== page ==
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Roger McDonald


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I was recently part of a panel on this topic with Omar Musa, Lucy Neave and Nigel Featherstone (Chair) for HARDCOPY. We had a wide-ranging and thoroughly enjoyable discussion and I thought it might be useful to pick up and elaborate on a few of the points discussed.

1. Your heart is published along with the book
Before this session I asked some fellow writers what they wished they’d known and Kim Lock put it beautifully when she said, ‘I didn’t realise quite how much of my heart would be published along with the book.’ She explained: ‘I found that reviews mattered and affected me far, far more than I’d anticipated they would. I found even the slightest criticism would stick with me for days.’

Having a book published can be a raw and vulnerable time, especially if reviews are excoriating. I’ve been fortunate that I haven’t experienced one of those yet (right now I’ve stopped typing to frantically touch wood, cross fingers and toes etc, though in truth it’s only a matter of time). But I clearly remember analysing one line in a review of Two Steps Forward for a good 10 minutes. It’s meaning was unclear but it sounded potentially negative. ‘Do you think the subeditors changed something?’ I said to my bloke, and we tried to guess what might have been altered, and what criticism the reviewer might have been trying to make. In the end I concluded that if I couldn’t work it out after 10 obsessive minutes of dissection then no one else would either.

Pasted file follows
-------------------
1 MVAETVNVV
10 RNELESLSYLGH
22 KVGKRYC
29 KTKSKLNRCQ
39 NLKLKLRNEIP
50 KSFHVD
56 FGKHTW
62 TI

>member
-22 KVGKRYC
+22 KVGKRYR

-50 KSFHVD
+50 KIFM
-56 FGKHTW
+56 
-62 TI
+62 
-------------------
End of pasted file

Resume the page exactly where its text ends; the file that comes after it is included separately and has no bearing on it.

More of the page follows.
Authors often talk (usually privately) about being floored by reviews, which is no doubt why some authors say they don’t read them (frankly, I don’t believe them). On the other hand, a thoughtful critique is like a gift. It can make you think about your work in a new light — both its successes and failures — which is invaluable. There was one review of Two Steps Forward that made me think deeply about the subconscious motivations for writing the characters I do. It gave me a new understanding of my work. That’s pretty incredible.